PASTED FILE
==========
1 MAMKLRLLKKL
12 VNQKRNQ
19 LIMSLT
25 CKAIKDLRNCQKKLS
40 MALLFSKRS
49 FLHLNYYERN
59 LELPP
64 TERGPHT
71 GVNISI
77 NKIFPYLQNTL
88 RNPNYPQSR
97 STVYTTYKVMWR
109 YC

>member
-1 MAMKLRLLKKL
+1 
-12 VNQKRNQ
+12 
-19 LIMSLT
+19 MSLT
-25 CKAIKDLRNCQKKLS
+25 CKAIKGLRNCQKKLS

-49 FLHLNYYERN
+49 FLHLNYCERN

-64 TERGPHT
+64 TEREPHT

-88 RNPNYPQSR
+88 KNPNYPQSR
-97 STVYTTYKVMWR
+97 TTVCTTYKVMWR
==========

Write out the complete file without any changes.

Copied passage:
1 MAMKLRLLKKL
12 VNQKRNQ
19 LIMSLT
25 CKAIKDLRNCQKKLS
40 MALLFSKRS
49 FLHLNYYERN
59 LELPP
64 TERGPHT
71 GVNISI
77 NKIFPYLQNTL
88 RNPNYPQSR
97 STVYTTYKVMWR
109 YC

>member
-1 MAMKLRLLKKL
+1 
-12 VNQKRNQ
+12 
-19 LIMSLT
+19 MSLT
-25 CKAIKDLRNCQKKLS
+25 CKAIKGLRNCQKKLS

-49 FLHLNYYERN
+49 FLHLNYCERN

-64 TERGPHT
+64 TEREPHT

-88 RNPNYPQSR
+88 KNPNYPQSR
-97 STVYTTYKVMWR
+97 TTVCTTYKVMWR